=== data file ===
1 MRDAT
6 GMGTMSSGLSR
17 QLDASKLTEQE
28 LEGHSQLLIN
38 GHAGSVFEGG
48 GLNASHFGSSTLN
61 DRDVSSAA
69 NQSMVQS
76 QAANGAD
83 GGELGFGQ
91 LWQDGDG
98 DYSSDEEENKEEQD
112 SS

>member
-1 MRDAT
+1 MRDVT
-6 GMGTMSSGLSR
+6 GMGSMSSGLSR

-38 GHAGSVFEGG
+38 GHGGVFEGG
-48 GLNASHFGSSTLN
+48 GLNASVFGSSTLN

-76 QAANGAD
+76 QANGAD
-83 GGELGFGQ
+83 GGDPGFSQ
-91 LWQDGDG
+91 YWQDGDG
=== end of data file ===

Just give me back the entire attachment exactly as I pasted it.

1 MRDAT
6 GMGTMSSGLSR
17 QLDASKLTEQE
28 LEGHSQLLIN
38 GHAGSVFEGG
48 GLNASHFGSSTLN
61 DRDVSSAA
69 NQSMVQS
76 QAANGAD
83 GGELGFGQ
91 LWQDGDG
98 DYSSDEEENKEEQD
112 SS

>member
-1 MRDAT
+1 MRDVT
-6 GMGTMSSGLSR
+6 GMGSMSSGLSR

-38 GHAGSVFEGG
+38 GHGGVFEGG
-48 GLNASHFGSSTLN
+48 GLNASVFGSSTLN

-76 QAANGAD
+76 QANGAD
-83 GGELGFGQ
+83 GGDPGFSQ
-91 LWQDGDG
+91 YWQDGDG